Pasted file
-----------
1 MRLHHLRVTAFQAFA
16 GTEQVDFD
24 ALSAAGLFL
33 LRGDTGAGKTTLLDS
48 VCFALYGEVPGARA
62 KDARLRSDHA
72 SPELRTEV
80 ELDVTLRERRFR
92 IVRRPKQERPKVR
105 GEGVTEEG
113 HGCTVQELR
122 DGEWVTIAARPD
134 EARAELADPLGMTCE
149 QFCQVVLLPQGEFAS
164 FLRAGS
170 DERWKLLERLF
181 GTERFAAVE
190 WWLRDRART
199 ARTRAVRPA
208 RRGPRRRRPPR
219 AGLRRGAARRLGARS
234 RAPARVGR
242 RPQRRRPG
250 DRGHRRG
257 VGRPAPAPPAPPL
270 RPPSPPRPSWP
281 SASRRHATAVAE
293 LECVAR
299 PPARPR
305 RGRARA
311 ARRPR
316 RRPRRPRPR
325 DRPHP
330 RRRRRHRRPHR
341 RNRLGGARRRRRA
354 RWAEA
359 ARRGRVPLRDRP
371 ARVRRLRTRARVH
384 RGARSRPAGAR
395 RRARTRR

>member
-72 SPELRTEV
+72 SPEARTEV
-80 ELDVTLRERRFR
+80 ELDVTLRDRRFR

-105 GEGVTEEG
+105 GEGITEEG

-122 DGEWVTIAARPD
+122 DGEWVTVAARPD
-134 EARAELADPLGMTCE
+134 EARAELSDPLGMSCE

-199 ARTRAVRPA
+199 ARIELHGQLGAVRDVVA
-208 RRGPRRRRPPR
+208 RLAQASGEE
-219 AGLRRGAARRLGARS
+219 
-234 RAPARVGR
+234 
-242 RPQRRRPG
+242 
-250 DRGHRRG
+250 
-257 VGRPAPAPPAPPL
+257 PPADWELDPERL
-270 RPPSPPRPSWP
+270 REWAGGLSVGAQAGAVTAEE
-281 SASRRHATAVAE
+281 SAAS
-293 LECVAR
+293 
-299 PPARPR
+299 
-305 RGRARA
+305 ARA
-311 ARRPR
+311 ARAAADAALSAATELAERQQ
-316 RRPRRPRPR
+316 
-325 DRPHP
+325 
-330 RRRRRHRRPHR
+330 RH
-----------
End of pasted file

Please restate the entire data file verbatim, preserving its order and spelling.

1 MRLHHLRVTAFQAFA
16 GTEQVDFD
24 ALSAAGLFL
33 LRGDTGAGKTTLLDS
48 VCFALYGEVPGARA
62 KDARLRSDHA
72 SPELRTEV
80 ELDVTLRERRFR
92 IVRRPKQERPKVR
105 GEGVTEEG
113 HGCTVQELR
122 DGEWVTIAARPD
134 EARAELADPLGMTCE
149 QFCQVVLLPQGEFAS
164 FLRAGS
170 DERWKLLERLF
181 GTERFAAVE
190 WWLRDRART
199 ARTRAVRPA
208 RRGPRRRRPPR
219 AGLRRGAARRLGARS
234 RAPARVGR
242 RPQRRRPG
250 DRGHRRG
257 VGRPAPAPPAPPL
270 RPPSPPRPSWP
281 SASRRHATAVAE
293 LECVAR
299 PPARPR
305 RGRARA
311 ARRPR
316 RRPRRPRPR
325 DRPHP
330 RRRRRHRRPHR
341 RNRLGGARRRRRA
354 RWAEA
359 ARRGRVPLRDRP
371 ARVRRLRTRARVH
384 RGARSRPAGAR
395 RRARTRR

>member
-72 SPELRTEV
+72 SPEARTEV
-80 ELDVTLRERRFR
+80 ELDVTLRDRRFR

-105 GEGVTEEG
+105 GEGITEEG

-122 DGEWVTIAARPD
+122 DGEWVTVAARPD
-134 EARAELADPLGMTCE
+134 EARAELSDPLGMSCE

-199 ARTRAVRPA
+199 ARIELHGQLGAVRDVVA
-208 RRGPRRRRPPR
+208 RLAQASGEE
-219 AGLRRGAARRLGARS
+219 
-234 RAPARVGR
+234 
-242 RPQRRRPG
+242 
-250 DRGHRRG
+250 
-257 VGRPAPAPPAPPL
+257 PPADWELDPERL
-270 RPPSPPRPSWP
+270 REWAGGLSVGAQAGAVTAEE
-281 SASRRHATAVAE
+281 SAAS
-293 LECVAR
+293 
-299 PPARPR
+299 
-305 RGRARA
+305 ARA
-311 ARRPR
+311 ARAAADAALSAATELAERQQ
-316 RRPRRPRPR
+316 
-325 DRPHP
+325 
-330 RRRRRHRRPHR
+330 RH